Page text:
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Normal social seeking behavior, hypoactivity and reduced exploratory range in a mouse model of Angelman syndrome.

Allensworth M, Saha A, Reiter LT, Heck DH - BMC Genet. (2011)

Bottom Line: The majority of AS cases are due to loss of the maternal copy of the UBE3A gene.Also, Ube3a deficient mice were hypoactive compared to their wild-type littermates as shown by significantly lower levels of activity, slower movement velocities, shorter exploratory paths and a reduced exploratory range.These phenotypic differences may be explained by differences in the size of the genetic defect as ~70% of AS patients have a deletion that includes several other genes surrounding the UBE3A locus.

View Article: PubMed Central - HTML - PubMed

Affiliation: Department of Anatomy and Neurobiology, University of Tennessee Health Science Center, Memphis, TN 38139, USA.

ABSTRACT

Background: Angelman syndrome (AS) is a neurogenetic disorder characterized by severe developmental delay with mental retardation, a generally happy disposition, ataxia and characteristic behaviors such as inappropriate laughter, social-seeking behavior and hyperactivity. The majority of AS cases are due to loss of the maternal copy of the UBE3A gene. Maternal Ube3a deficiency (Ube3a m-/p+), as well as complete loss of Ube3a expression (Ube3a m-/p-), have been reproduced in the mouse model used here.

Results: Here we asked if two characteristic AS phenotypes - social-seeking behavior and hyperactivity - are reproduced in the Ube3a deficient mouse model of AS. We quantified social-seeking behavior as time spent in close proximity to a stranger mouse and activity as total time spent moving during exploration, movement speed and total length of the exploratory path. Mice of all three genotypes (Ube3a m+/p+, Ube3a m-/p+, Ube3a m-/p-) were tested and found to spend the same amount of time in close proximity to the stranger, indicating that Ube3a deficiency in mice does not result in increased social seeking behavior or social dis-inhibition. Also, Ube3a deficient mice were hypoactive compared to their wild-type littermates as shown by significantly lower levels of activity, slower movement velocities, shorter exploratory paths and a reduced exploratory range.

Conclusions: Although hyperactivity and social-seeking behavior are characteristic phenotypes of Angelman Syndrome in humans, the Ube3a deficient mouse model does not reproduce these phenotypes in comparison to their wild-type littermates. These phenotypic differences may be explained by differences in the size of the genetic defect as ~70% of AS patients have a deletion that includes several other genes surrounding the UBE3A locus.

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Three-dimensional and color coded visualizations of different aspects of exploratory behavior. Three aspects of exploratory behavior are shown under control conditions (A-I) and under test conditions, i.e. with a stranger mouse present in the cage marked with "S" (J-R). Each panel covers the entire arena. Data for Ube3am-/p-, Ube3am-/p+ and wild-type mice are shown in the left, middle and right columns respectively. All behavioral variables visualized here for qualitative comparison were also compared quantitatively (see text for details). (A-C and J-L) "Time vs. Position" plots illustrate the position of the animal over time with time increasing along the z-axis. Movement paths recorded under control and test conditions are shown in (A-C) and (J-L) respectively. Duration (i.e. the time spent at any given site along the path) is represented in color-coded maps for control and test conditions in panels (D-F) and (M-O) respectively. Sites where mice lingered for ~60 seconds or more show up as red and purple spots (the two black arrows in (D) point at two examples of such sites). The speed with which mice moved along their exploratory path is shown in color-coded maps for control and test conditions in panels (G-I) and (P-R) respectively. The color scale for duration is time in seconds. The color scale for speed is in cm/sec.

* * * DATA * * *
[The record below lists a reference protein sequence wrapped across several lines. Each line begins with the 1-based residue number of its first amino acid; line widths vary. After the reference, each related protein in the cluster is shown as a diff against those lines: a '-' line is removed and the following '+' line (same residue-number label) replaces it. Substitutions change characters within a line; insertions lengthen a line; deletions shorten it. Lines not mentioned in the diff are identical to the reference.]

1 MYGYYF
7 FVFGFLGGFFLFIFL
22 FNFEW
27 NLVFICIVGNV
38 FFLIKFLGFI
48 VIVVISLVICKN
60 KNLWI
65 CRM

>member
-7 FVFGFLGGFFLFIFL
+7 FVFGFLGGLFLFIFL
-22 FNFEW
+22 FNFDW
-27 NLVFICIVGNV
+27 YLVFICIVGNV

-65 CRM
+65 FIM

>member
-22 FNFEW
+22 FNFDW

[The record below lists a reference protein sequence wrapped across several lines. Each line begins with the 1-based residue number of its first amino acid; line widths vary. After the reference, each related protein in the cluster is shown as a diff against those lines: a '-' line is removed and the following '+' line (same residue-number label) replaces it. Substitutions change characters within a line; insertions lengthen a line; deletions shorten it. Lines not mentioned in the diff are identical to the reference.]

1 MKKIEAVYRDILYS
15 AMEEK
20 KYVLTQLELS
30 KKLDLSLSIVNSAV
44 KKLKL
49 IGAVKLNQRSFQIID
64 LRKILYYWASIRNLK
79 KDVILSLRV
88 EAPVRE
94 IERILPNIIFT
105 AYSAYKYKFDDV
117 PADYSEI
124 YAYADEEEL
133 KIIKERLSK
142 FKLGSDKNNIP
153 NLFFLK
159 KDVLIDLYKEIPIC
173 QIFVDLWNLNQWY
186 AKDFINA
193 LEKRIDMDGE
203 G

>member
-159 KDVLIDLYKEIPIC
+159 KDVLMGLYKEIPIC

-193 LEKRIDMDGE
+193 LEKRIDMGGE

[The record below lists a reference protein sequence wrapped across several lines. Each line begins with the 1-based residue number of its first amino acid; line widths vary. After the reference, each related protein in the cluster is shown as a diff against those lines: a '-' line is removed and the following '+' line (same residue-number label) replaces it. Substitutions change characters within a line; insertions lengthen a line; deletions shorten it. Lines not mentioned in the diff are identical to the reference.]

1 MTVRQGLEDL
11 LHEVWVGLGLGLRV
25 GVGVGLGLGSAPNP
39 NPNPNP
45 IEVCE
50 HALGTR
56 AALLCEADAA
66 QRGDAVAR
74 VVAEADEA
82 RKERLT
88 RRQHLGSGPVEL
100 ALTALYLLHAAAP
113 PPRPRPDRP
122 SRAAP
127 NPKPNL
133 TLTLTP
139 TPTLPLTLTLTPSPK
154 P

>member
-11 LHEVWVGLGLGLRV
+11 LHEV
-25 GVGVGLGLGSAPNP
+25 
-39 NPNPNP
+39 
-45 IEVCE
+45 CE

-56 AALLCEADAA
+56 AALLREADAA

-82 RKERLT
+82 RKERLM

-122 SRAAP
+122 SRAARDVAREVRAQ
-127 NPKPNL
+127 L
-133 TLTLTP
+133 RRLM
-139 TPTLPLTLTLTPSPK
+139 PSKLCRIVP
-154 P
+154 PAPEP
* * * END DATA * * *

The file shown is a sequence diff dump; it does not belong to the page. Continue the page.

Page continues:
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Figure 2: Three-dimensional and color coded visualizations of different aspects of exploratory behavior. Three aspects of exploratory behavior are shown under control conditions (A-I) and under test conditions, i.e. with a stranger mouse present in the cage marked with "S" (J-R). Each panel covers the entire arena. Data for Ube3am-/p-, Ube3am-/p+ and wild-type mice are shown in the left, middle and right columns respectively. All behavioral variables visualized here for qualitative comparison were also compared quantitatively (see text for details). (A-C and J-L) "Time vs. Position" plots illustrate the position of the animal over time with time increasing along the z-axis. Movement paths recorded under control and test conditions are shown in (A-C) and (J-L) respectively. Duration (i.e. the time spent at any given site along the path) is represented in color-coded maps for control and test conditions in panels (D-F) and (M-O) respectively. Sites where mice lingered for ~60 seconds or more show up as red and purple spots (the two black arrows in (D) point at two examples of such sites). The speed with which mice moved along their exploratory path is shown in color-coded maps for control and test conditions in panels (G-I) and (P-R) respectively. The color scale for duration is time in seconds. The color scale for speed is in cm/sec.

Mentions: Representative examples of exploratory behavior of Ube3a deficient and wild-type mice under control and test conditions (without and with a stranger mouse present, respectively) are visualized for qualitative comparison in Figure 2 as movement path vs. time plots (Figure 2A-C, J-L), and color maps for duration (Figure 2D-F, M-O) and movement speed (Figure 2G-I, P-R). Quantitative comparisons are shown in subsequent figures.